Step 2: Choose body

Where body refers to the camera body without lens. Get the cheapest body for that sensor size - dSLR’s are generally available as 1.6 crop, 1.3crop (rare) or full size.

Why do I say this? because, ultimately, what matters most is the sensor size. Forget about megapixels for now, just get the biggest sensor size for the lowest cost. At the moment, for 1.6 size, that would be the 1000d, and for full frame, that would be the 5d (for Canon). You can upgrade from the 1000d to the 50 D for $500 - $1000 more approx, but is it worth it for a few minor features like faster burst modes? Personally I’d spend more only to upgrade to the 5d with 2x the sensor area.

Note - if you buy a 1.6x sensor, you can use EF-S lenses - these are budget lenses designed to fit that smaller sensor size. These lenses won’t work properly on full frame cameras

Recommended cameras:
EOS1000d or d40/40x/60 for Nikon
If you can afford it, go for the 5D :). If you extremely rich and slightly crazy, the 5D mkII

Lenses

Once you pick a body it’s time to choose lenses. This is where the fun begins. Which lenses are right for you? it depends on your requirements.

Lenses are usually categorized according to the focal length:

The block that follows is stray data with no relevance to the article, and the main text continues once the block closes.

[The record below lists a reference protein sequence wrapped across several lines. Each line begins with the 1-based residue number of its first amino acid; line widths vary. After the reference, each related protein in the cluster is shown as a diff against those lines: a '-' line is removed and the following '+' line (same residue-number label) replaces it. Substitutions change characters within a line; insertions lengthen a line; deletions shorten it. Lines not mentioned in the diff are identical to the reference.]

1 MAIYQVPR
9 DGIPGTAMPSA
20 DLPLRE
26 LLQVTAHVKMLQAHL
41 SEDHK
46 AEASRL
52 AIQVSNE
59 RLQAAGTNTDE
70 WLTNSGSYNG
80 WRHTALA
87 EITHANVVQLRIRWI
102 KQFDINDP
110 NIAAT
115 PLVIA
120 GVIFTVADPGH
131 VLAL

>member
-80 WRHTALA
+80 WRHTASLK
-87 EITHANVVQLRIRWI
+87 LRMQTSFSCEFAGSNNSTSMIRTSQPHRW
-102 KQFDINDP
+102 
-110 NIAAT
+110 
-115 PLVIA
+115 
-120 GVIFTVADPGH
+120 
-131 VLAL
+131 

Wideangle
10mm, 12mm, 17mm, 22mm etc.. these lenses give you nice wide photos. For example, here is a wideangle photo taken at 18mm (35mm equivalent 27mm perhaps?) What do I mean by 27mm equiv? well if I has a full frame sensor I could have taken that photo with a 27mm lens

You can get a variable wide angle lens (something like the 18mm - 55mm kit lens that’s included with most cameras for $150 or so), or you can purchase individual lenses

Normal

Normal lenses are 50mm, 85mm etc. A 50mm 1.8 prime costs as little as $100, which is incredible value for money.

Telephoto / super telephoto:
85mm upwards.. these include prime (fixed) lenses such as the 100mm f2, and variable lenses (e.g. 70-300mm)

Recommended Lenses:

Budget:

Wideangle - 18-55IS($160), usually included as kit with your camera
Normal - you can get a 50mm 1.8 ($100)
Telephoto 55-250IS ($220)

the IS lenses are image stabilized so they try to stabilize the image despite wobbles caused by your hands

Not so budget:

Wideangle - 17-40L this is a professional wide/zoom lens. (Costs around $600-$800)
Normal - 50mm 1.8, 50mm 1.4
Telephoto - 70-200 f4 l ($800) or upgrade to the IS version ($1200), als consider primes like the 85mm 1.8 ($450) etc.

Aside from this, you may need:

Filters (to filter UV, protect your lenses, and hoods, to prevent lens flare and make you look cool. Also a sealed case with silica gel for storage (Humidity creates fungus in cameras and lenses). Lastly, an insurance policy could be useful.